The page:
By Baynard Woods and Brandon Soderberg

After a tumultuous first term that effectively began with the death of Freddie Gray, was marked by four years of record homicides, and ended with the sentencing of members of a corrupt police unit, Marilyn Mosby handily won re-election as State’s Attorney for Baltimore City.

The race was perhaps the most contentious and ugly of the primary season in Maryland with Mosby squared off against prominent defense attorney Ivan Bates and former Deputy Attorney General Thiru Vignarajah, each pummelling the others week after week.

287 of 296 precincts reported that Mosby garnered 49.2% of the vote, with Bates coming in at 28% and Vignarajah with 22%. Bates has claimed that Mosby and Vignarajah were working together, and while that has not been proven, Mosby may not have fared as well in a two-way race.

The race began seeming that it would be challenge to see which candidate was most progressive, as Philadelphia District Attorney Larry Krasner captured the national imagination and re-imagined what a prosecutor could do.

But as the weather got hot and the homicide rate began to rise again, the candidates started to focus on their own personal records as prosecutors. By that standard, Vignarajah dominated, having spent years prosecuting cases. Bates worked as a prosecutor from 1996-2003 and has worked as a defense attorney ever since, defending “rapists and murderers,” as Mosby put it in one of the few debates.

The candidates spent as much time attacking each other in the later days of the race as they did espousing policy positions—which were not that different.

Mosby’s campaign party—at Melba’s Place on Greenmount Avenue, which is named after Mosby’s spokesperson Melba Saunders—was rocking as a throng of red “Mosby” shirts crowded around the bar and cheered as she spoke.

“Tonight’s victory underscores our collective strength to drive reform and place a stamp on change,” she said to a rapturous crowd. “Tonight’s victory was not promised, but we did it. Together. Tonight’s victory was never about me but about us.”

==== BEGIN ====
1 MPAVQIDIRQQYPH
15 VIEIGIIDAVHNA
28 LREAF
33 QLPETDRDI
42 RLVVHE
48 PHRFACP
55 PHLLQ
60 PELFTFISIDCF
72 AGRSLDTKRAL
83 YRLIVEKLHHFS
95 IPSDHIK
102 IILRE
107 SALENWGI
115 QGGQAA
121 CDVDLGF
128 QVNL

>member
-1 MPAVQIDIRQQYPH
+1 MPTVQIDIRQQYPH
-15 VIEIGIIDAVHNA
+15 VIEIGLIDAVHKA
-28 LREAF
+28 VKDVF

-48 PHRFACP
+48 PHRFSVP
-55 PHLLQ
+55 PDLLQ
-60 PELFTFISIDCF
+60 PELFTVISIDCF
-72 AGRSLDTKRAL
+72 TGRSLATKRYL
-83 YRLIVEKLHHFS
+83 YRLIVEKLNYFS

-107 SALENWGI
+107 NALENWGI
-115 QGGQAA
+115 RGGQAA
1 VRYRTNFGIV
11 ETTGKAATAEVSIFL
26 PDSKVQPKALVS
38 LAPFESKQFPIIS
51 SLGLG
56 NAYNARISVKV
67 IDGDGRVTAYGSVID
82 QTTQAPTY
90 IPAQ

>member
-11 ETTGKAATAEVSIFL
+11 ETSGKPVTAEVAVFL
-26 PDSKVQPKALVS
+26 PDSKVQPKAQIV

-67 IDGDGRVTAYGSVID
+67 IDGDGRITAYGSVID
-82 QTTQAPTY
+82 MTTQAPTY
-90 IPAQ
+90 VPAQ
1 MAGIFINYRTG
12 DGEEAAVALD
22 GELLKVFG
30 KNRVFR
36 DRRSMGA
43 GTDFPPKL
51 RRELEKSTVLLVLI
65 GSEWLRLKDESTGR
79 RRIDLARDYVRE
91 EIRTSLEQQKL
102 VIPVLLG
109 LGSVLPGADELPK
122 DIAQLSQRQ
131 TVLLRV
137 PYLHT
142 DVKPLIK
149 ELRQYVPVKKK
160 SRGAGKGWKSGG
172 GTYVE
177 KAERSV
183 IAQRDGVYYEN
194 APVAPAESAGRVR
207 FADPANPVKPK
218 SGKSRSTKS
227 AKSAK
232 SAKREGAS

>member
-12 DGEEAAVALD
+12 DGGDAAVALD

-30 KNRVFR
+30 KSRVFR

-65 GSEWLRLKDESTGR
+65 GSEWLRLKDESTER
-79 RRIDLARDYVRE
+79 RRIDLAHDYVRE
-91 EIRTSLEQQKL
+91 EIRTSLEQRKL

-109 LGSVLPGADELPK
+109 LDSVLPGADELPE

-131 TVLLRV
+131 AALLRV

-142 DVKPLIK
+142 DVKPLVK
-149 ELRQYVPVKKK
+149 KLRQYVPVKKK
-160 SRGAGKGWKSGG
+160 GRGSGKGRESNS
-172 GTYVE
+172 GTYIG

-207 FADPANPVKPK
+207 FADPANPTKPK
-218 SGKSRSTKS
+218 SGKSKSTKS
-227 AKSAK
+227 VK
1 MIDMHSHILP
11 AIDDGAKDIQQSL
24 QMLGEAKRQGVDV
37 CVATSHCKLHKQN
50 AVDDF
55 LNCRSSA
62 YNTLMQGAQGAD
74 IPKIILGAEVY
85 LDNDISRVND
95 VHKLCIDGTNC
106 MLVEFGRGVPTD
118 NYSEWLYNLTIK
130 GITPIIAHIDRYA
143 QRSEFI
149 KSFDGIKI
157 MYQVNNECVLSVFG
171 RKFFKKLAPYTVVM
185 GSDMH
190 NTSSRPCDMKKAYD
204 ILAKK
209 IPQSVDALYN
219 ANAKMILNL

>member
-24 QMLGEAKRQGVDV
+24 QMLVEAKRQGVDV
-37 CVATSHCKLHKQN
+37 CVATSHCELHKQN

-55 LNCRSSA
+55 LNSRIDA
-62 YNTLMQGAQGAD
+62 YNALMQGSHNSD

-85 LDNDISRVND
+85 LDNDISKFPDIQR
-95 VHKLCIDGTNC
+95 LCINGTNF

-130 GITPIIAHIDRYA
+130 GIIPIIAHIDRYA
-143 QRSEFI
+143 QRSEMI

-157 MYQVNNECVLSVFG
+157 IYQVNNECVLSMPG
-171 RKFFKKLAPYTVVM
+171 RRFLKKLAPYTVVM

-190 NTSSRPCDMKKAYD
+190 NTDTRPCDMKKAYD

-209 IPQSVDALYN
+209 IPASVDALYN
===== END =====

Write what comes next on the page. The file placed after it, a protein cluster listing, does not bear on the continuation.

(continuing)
Across town at Zen West in Belvedere Square, Ivan Bates congratulated Mosby and then said, “When I look at this room it’s clear that we have a movement in this city. It’s clear there’s a segment of the population more than half that truly want change.

But later, he directly challenged Mosby directly. “Free Keith Davis,” he said, referring to a controversial murder case against the first man shot by police after the death of Freddie Gray. He went on to say that the charges against Adnan Syed, the subject of the Serial podcast whose post-conviction hearings have been prosecuted by VIgnarajah, should be dropped and that Mosby should stop prosecuting weed charges “like they have in Philly.”

Many are wondering what Mosby’s second term will bring. On Tuesday, she told the Real News that she promised to take it to “a whole other level with criminal justice reform in Baltimore.” She also praised Krasner’s reforms.

She began and ended her victory speech by thanking God. “He’s never given up on me,” she said of Jesus. “And I will never give up on you, Baltimore.”

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Baynard Woods is a criminal justice reporter and the Editorial Director of the Baltimore Bureau at the Real News. He creates Democracy in Crisis, a column and podcast syndicated in a number of alternative weekly papers, and is the author of "Coffin Point: The Strange Cases of Ed McTeer, Witchdoctor Sheriff."

Brandon Soderberg is a Baltimore-based writer reporting on guns, drugs, and police corruption. He is the coauthor of I Got a Monster: The Rise and Fall of America’s Most Corrupt Police Squad. Formerly, he was the editor-in-chief of the Baltimore City Paper. His work has appeared in The Intercept, VICE, The Appeal, and many other publications. Follow him on Twitter @notrivia.